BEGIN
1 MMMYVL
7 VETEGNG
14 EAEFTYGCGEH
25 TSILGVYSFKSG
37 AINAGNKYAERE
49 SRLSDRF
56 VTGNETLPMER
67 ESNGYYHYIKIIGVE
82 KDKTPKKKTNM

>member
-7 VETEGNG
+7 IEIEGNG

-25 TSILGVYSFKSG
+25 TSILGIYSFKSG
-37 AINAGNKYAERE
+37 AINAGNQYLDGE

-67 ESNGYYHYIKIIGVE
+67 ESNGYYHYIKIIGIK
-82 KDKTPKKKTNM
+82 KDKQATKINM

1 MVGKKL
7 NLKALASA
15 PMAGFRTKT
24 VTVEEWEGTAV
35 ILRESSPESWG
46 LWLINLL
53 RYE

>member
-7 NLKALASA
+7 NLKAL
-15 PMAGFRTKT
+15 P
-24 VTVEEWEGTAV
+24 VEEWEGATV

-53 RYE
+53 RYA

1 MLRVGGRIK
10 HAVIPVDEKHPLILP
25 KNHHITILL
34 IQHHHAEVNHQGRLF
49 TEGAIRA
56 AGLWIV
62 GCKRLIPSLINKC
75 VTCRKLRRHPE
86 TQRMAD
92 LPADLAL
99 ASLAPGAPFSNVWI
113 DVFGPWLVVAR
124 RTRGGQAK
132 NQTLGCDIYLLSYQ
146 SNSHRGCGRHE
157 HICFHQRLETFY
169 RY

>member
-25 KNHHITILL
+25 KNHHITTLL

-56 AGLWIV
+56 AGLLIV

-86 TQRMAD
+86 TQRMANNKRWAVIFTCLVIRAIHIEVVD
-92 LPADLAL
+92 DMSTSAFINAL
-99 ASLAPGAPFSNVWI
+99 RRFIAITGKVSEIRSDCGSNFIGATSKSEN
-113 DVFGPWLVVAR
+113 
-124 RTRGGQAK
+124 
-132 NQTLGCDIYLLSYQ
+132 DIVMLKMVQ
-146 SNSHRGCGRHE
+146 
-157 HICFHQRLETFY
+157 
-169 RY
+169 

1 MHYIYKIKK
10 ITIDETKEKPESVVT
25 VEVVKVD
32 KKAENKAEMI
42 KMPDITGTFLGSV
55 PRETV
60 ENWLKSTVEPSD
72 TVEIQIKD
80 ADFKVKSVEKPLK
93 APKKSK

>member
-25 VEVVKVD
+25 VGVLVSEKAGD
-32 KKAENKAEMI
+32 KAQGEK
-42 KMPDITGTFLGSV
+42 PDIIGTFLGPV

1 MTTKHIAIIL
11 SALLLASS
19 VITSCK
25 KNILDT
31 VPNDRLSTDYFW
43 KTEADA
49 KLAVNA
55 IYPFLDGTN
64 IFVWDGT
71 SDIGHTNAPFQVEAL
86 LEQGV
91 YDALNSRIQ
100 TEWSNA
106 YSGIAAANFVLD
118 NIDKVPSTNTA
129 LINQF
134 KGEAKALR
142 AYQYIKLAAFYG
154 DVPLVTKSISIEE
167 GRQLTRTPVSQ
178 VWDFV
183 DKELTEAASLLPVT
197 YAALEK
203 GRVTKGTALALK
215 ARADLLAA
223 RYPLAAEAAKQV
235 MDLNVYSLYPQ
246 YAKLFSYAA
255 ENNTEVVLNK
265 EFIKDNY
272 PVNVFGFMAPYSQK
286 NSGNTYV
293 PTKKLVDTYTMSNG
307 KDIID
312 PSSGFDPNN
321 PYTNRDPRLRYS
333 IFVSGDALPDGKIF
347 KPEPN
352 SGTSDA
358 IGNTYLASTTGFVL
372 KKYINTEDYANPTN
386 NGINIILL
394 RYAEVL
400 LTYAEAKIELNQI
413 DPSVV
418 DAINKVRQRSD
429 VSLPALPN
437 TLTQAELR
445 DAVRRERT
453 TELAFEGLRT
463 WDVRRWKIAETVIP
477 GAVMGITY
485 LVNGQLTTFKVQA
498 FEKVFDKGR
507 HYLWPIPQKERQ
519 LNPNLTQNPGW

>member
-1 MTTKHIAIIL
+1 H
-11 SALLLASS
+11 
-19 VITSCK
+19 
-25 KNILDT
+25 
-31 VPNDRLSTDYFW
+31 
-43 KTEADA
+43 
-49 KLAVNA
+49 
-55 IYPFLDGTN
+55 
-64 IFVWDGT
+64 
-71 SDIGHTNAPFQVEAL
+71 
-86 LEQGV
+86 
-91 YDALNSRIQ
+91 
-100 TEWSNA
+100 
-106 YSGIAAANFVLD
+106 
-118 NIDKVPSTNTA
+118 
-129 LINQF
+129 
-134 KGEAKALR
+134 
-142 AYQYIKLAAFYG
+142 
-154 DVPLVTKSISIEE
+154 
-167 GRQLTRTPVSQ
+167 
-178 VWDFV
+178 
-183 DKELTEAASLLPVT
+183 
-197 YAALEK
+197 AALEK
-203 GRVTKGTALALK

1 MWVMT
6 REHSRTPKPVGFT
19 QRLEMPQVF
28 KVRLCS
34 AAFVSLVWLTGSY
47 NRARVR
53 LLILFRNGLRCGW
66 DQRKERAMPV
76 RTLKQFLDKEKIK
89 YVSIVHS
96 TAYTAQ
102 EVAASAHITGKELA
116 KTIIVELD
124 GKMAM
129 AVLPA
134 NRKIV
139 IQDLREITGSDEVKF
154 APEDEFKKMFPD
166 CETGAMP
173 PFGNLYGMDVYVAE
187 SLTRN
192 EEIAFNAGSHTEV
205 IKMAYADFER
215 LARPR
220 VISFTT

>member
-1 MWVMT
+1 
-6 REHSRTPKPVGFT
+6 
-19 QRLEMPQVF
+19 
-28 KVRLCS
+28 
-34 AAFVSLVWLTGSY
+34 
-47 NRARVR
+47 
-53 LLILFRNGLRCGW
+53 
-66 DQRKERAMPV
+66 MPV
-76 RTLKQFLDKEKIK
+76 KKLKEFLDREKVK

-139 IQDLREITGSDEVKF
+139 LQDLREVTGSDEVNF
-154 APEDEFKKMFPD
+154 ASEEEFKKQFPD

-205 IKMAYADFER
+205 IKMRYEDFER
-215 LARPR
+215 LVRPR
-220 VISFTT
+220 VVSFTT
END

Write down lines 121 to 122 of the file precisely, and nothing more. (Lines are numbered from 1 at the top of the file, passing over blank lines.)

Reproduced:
246 YAKLFSYAA
255 ENNTEVVLNK